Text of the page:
Criminalizing homelessness denies people their humanity

Bryan Register

First they came for the homeless, and I spoke out — despite having a home — because I didn’t want to be the punchline of an updated version of that poem.

To make sleeping outdoors illegal is to mandate participation in the real estate market as an owner or renter of a home. It’s to mandate the purchase of housing. If you want to mandate the purchase of something, you have to subsidize the purchase. You can’t just tell people that they have to buy something, whether they can afford it or not, and then punish them for not buying it because they can’t afford it. 

So if we want to ban outdoor sleeping, we have to provide housing. If homelessness is a choice, then we can regulate it like we do any other choice, based on negotiation and compromise between different interests and for the common good. But if homelessness is not a choice, it is beyond regulation. 

Living human beings sleep by nature. To outlaw sleeping outdoors when sleeping indoors is not possible is to outlaw living. This isn’t a hyperbole, and it’s not rheotircal. Given the short life expectancy of the homeless and their vulnerability to nature and criminals, to outlaw homelessness is literally to outlaw living for those who can’t afford housing. There is no “common good” so good that it can justify that.

The same point applies to every other unpleasantness that homelessness imposes on those of us with homes. The homeless are human beings, and human beings are tool-using beings: We have to have possessions, and those have to go somewhere, so there is “a mess” where the homeless sleep. If you use tools of any kind, you necessarily end up with garbage, so there is trash where the homeless sleep. Animals, including human beings, excrete waste, so there are feces on the ground where the homeless sleep. 

If you don’t like these things, then provide the homeless with lockers, trash cans and sanitary facilities. You can mandate that people use these things, but only if they’re available. Some trash is objectively dangerous, such as used needles and condoms. City cleaning crews can make a pass-through with rakes to deal with that, and we can also lean on the homeless themselves to take care of those issues. Homeless people without the mental capacity to use these facilities may be dealt with in the least constraining manner compatible with both the public good and their own dignity.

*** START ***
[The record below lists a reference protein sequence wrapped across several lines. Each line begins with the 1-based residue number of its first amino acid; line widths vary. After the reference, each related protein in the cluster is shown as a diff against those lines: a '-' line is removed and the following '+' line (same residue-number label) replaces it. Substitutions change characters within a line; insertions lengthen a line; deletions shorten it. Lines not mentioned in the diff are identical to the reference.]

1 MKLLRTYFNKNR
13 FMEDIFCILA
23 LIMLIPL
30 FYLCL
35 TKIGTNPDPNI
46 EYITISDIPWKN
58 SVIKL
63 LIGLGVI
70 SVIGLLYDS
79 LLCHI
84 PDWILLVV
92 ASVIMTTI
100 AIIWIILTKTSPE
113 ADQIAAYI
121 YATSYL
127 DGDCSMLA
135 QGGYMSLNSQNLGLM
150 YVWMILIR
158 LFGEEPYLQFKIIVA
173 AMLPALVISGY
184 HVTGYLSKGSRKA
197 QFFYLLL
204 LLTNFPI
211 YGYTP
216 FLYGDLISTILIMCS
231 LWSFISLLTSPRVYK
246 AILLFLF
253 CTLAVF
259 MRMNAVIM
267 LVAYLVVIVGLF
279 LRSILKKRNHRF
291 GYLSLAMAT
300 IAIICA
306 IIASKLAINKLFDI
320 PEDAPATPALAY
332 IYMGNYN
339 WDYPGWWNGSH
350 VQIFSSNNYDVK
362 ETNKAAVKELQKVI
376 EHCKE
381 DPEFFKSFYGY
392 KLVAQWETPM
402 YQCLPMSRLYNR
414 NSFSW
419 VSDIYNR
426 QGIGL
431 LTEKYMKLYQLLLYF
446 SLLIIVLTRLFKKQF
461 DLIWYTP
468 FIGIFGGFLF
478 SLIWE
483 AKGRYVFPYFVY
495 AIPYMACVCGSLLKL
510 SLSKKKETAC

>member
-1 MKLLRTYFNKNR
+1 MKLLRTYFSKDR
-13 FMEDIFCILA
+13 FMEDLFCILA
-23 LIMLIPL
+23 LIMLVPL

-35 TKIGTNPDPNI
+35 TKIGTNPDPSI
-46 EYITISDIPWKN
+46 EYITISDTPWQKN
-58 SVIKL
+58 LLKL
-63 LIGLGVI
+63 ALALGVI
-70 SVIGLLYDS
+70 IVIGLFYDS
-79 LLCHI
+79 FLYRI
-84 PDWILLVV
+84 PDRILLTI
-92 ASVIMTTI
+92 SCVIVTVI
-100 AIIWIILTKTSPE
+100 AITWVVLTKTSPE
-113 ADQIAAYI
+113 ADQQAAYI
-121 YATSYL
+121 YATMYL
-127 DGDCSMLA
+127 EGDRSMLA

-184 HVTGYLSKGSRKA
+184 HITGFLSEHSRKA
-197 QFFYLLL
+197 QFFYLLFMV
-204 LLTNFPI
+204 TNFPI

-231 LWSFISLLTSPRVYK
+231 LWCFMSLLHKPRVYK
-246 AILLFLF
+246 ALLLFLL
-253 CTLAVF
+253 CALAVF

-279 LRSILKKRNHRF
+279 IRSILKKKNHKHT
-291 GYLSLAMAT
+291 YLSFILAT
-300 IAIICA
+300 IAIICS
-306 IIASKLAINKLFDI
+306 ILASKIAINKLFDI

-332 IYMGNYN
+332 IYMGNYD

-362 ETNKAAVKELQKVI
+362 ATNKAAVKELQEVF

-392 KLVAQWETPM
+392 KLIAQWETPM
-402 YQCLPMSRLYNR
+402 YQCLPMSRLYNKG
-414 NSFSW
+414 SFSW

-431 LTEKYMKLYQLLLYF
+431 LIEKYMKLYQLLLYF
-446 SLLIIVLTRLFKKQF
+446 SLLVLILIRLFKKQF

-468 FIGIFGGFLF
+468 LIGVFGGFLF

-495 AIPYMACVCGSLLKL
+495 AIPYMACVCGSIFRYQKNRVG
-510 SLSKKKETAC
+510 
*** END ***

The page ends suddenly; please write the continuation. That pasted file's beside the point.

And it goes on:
Real crime, on the other hand — harassment, mugging, assault — is not intrinsic to human existence, and we don’t have to put up with it from the homeless. But homeless people are not, as a group, unusually prone to violence. To the contrary, the homeless are among those most likely to be victims of crime. We make it necessary for them to evade the police and other potential witnesses. They are invisible and without recourse, so of course they will be beaten, robbed and raped. 

Homeless people who commit real crimes can be arrested for their actual crimes, not for the crime of existing on our streets. There has been no sudden skyrocket in violence by homeless people to justify turning the police loose on our homeless Austinites, certainly nothing to justify the governor sending in state troopers to chase our neighbors into the woods, and very definitely nothing to justify the president in opening up concentration camps in which to store — and no doubt exploit — the homeless.

If the City Council needs to bend on certain area of town, like West Campus, to preserve the bulk of the present policy and call our attention back to the actual problem, fine. But the problem is that people lack homes. The problem is not that we can see the problem. Those who advocate recriminalization of homeless don’t seem to know that homeless people exist even when you can’t see them. They act as though City Council summoned the homeless from the Earth in June by some evil liberal magic just to annoy us. They didn’t. They revealed a problem. They didn’t create it. 

Homeless people are people. Let them live.

Register is a professor of philosophy at Austin Community College.